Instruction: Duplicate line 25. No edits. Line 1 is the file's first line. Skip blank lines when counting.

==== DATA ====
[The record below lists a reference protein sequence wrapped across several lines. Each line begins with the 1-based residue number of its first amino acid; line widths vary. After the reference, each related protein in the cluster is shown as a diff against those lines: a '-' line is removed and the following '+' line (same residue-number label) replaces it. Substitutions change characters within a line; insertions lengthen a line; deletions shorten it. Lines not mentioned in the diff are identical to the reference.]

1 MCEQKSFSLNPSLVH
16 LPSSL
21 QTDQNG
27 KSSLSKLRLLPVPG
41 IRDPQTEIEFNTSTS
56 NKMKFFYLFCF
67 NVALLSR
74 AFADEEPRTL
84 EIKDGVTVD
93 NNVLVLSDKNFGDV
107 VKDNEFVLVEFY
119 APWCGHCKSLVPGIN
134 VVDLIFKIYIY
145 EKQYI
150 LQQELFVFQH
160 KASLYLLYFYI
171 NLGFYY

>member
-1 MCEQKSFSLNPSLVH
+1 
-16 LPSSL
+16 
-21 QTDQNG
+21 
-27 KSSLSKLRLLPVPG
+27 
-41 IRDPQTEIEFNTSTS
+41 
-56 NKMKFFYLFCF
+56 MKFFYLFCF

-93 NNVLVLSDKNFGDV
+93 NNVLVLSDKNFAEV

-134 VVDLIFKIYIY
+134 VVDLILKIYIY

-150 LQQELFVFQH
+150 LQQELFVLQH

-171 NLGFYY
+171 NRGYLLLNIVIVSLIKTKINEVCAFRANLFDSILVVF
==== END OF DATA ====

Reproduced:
+21 